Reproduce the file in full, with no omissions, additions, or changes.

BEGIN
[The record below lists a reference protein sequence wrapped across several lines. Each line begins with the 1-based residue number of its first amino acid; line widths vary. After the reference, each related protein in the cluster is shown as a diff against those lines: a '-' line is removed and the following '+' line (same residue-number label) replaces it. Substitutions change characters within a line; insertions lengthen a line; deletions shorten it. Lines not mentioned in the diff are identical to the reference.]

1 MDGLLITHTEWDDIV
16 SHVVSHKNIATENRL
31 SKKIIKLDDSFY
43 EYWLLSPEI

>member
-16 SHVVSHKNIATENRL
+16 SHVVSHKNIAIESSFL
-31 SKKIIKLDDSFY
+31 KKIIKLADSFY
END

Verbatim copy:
[The record below lists a reference protein sequence wrapped across several lines. Each line begins with the 1-based residue number of its first amino acid; line widths vary. After the reference, each related protein in the cluster is shown as a diff against those lines: a '-' line is removed and the following '+' line (same residue-number label) replaces it. Substitutions change characters within a line; insertions lengthen a line; deletions shorten it. Lines not mentioned in the diff are identical to the reference.]

1 MDGLLITHTEWDDIV
16 SHVVSHKNIATENRL
31 SKKIIKLDDSFY
43 EYWLLSPEI

>member
-16 SHVVSHKNIATENRL
+16 SHVVSHKNIAIESSFL
-31 SKKIIKLDDSFY
+31 KKIIKLADSFY